Japanese stocks edged higher in choppy trade on Wednesday after the sharp losses on the previous day, but the upside was limited by lingering concerns about a rate hike in the United States later this year.
The Nikkei share average rose 0.3 percent to 20,152.72 after falling 1.8 percent on Tuesday, its biggest loss in almost a month. Some of the previous day’s big losers attracted buyers, with Honda Motor Co adding 1.1 percent and Fuji Heavy Industries Ltd gaining 1.4 percent. But traders said that market sentiment was fragile, partly shaken by higher global bond yields and expectations of a rate rise by the U.S. Federal Reserve before year-end.
“Money is fleeing from advanced markets (which have risen recently) including Japan, the U.S. and Europe, so more selling is possible,” said Eiji Kinouchi, chief technical analyst at Daiwa Securities. He said that volatility may persist for a few more weeks when markets including Japan and the U.S. have futures and option settlements. During the settlement term, traders try to profit from the volatility in the underlying stocks.
Nintendo Co gained 1.4 percent after Bank Of America Merrill Lynch hiked its rating to ‘neutral’ from ‘underperform’, citing expectations that its smart phone business will likely grow from the year ending March 2017 and beyond. On the other hand, Isuzu Motors Ltd dropped 1.6 percent and Hino Motors Ltd tumbled 3.5 percent after Citigroup cut the truck makers’ ratings to ‘neutral’ from ‘buy’, citing weak demand in southeast Asia.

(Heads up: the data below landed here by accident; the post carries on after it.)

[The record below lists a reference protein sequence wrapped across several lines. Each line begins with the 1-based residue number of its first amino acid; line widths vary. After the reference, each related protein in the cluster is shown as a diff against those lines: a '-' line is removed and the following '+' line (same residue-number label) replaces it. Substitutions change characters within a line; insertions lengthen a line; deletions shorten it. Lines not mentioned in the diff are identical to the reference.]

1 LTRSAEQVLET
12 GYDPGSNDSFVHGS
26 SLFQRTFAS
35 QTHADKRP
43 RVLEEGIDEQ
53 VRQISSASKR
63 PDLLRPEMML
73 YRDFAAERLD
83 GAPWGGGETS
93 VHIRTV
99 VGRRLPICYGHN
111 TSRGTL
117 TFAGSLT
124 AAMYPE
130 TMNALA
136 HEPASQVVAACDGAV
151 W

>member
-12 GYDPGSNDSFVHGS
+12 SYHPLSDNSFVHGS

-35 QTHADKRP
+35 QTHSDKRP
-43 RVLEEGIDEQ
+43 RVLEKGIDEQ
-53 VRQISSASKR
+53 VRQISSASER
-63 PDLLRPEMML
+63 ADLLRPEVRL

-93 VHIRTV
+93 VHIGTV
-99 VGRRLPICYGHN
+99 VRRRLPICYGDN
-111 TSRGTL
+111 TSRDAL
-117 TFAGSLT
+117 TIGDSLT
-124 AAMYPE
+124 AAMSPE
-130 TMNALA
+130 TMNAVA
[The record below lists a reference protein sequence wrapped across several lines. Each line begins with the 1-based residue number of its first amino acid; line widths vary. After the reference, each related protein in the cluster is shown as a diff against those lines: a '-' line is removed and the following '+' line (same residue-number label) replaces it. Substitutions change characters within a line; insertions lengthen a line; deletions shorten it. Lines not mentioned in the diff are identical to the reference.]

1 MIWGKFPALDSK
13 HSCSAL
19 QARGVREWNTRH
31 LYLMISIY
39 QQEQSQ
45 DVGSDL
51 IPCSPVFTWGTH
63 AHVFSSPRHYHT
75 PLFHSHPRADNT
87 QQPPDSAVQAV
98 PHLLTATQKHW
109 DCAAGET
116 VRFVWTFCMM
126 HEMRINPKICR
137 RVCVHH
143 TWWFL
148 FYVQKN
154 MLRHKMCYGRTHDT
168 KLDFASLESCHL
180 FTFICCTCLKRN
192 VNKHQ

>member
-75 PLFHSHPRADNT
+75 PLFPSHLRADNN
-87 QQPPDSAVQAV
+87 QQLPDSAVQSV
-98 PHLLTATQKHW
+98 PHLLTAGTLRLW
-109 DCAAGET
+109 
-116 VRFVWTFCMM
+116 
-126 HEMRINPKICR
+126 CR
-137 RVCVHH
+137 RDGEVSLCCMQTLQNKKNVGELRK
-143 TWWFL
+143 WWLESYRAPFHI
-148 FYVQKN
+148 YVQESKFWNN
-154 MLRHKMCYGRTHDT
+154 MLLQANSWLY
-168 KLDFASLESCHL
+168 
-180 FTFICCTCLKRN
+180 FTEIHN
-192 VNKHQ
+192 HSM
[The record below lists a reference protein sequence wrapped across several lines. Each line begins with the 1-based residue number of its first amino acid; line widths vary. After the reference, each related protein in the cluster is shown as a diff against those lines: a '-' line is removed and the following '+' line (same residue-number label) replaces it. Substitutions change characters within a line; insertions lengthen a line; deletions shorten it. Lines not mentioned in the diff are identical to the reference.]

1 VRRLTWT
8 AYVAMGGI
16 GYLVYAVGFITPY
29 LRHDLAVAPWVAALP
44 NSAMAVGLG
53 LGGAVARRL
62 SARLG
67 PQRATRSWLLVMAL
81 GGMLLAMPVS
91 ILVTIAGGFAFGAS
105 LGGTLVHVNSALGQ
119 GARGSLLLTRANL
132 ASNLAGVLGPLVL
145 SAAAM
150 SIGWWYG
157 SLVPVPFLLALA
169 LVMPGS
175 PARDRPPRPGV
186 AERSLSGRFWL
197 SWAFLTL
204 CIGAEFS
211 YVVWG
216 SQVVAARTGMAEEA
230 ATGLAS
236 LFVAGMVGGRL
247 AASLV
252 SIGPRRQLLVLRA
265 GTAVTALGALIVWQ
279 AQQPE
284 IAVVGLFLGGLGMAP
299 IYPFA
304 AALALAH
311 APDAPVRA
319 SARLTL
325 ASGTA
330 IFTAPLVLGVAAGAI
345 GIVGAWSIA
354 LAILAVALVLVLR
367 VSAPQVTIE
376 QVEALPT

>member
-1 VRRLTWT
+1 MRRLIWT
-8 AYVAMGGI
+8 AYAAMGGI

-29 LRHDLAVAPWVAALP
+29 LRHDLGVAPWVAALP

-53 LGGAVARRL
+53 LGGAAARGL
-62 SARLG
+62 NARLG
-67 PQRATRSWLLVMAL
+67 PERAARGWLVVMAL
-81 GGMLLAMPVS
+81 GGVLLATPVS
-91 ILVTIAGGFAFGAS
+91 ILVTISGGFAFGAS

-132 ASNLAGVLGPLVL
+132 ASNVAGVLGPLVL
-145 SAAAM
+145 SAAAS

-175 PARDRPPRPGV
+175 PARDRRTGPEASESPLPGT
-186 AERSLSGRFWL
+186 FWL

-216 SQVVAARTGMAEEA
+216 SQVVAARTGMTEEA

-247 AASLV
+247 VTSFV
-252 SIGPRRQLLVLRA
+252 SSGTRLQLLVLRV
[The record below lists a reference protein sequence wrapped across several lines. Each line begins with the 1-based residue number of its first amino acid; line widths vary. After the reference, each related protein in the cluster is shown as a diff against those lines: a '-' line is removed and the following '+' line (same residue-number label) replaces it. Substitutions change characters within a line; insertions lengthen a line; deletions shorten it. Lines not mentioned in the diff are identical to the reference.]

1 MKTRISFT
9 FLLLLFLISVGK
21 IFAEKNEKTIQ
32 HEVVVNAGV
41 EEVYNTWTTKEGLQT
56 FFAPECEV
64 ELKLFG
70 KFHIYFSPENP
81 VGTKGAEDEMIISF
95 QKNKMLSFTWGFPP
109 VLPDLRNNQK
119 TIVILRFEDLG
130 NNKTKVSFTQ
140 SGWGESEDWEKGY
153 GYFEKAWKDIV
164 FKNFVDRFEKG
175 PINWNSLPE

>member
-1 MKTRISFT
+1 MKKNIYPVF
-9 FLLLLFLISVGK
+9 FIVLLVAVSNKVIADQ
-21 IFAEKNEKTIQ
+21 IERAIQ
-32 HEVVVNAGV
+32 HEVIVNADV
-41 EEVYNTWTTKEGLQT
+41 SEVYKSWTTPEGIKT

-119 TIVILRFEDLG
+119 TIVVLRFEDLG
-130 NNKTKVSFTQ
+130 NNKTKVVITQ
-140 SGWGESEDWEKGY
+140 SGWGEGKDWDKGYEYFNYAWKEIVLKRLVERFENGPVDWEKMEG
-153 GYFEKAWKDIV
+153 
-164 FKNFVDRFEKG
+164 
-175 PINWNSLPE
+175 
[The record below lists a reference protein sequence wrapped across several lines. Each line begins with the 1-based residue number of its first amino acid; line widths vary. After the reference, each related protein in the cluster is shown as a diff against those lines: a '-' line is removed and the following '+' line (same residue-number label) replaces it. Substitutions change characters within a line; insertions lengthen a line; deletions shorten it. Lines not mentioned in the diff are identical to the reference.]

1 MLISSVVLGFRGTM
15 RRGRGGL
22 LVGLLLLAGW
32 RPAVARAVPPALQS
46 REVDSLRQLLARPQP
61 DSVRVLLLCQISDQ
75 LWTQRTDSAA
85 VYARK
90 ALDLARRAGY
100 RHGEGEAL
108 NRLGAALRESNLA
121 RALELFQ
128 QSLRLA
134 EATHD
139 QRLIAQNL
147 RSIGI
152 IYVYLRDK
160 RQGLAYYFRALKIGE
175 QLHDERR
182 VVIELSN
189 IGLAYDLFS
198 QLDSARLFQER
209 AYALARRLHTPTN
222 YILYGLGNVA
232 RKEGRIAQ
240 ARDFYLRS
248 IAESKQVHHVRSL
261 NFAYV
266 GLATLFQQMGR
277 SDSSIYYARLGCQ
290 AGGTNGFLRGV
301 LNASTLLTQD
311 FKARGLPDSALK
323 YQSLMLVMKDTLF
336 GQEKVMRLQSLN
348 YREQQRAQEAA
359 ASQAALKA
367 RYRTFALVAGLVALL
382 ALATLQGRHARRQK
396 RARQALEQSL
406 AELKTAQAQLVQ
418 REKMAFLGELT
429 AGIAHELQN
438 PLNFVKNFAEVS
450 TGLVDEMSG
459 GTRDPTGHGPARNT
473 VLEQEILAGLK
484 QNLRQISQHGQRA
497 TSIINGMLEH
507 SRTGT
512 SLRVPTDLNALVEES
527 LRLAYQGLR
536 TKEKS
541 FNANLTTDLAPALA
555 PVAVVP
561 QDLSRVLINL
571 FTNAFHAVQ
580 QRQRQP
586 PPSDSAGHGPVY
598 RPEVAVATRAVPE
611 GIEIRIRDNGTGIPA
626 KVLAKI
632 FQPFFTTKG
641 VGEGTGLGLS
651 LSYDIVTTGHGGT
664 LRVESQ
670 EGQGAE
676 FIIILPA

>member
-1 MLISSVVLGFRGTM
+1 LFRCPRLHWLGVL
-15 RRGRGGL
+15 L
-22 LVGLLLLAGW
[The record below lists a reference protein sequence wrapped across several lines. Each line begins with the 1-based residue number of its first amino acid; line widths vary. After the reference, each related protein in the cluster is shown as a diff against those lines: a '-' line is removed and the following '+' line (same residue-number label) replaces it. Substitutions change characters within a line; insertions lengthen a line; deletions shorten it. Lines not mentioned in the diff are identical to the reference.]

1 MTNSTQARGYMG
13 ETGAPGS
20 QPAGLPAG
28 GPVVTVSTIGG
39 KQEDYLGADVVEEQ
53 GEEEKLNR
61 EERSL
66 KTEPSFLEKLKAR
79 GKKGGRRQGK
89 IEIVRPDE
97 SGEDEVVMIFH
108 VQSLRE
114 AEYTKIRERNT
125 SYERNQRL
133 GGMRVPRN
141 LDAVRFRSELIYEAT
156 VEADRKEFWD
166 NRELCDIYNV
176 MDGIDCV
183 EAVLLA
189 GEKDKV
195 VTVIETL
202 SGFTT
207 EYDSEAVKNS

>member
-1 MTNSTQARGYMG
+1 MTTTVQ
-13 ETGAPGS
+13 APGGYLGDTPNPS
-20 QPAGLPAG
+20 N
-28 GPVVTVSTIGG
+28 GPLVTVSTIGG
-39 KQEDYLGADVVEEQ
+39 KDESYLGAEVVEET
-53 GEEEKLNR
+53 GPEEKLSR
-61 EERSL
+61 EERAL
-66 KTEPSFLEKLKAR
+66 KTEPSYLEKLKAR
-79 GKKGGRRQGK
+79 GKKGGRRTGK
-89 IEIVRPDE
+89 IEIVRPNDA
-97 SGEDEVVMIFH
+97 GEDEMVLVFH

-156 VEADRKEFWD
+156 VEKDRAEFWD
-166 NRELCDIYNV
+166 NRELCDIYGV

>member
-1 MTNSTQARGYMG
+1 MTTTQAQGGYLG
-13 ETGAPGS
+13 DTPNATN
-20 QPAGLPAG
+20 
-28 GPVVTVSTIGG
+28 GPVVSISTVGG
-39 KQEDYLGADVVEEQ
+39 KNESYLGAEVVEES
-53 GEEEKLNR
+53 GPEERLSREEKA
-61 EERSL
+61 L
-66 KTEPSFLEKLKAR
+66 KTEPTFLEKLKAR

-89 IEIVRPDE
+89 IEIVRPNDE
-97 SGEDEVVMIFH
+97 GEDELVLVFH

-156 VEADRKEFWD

Strong machinery data didn’t have much of an impact on the market. Japan’s core machinery orders unexpectedly rose in April at the fastest pace in four months, in a sign companies are turning more optimistic about business investment as domestic demand strengthens. The broader Topix gained 0.4 percent to 1,640.14 and the JPX-Nikkei Index 400 added 0.3 percent to 14,808.55.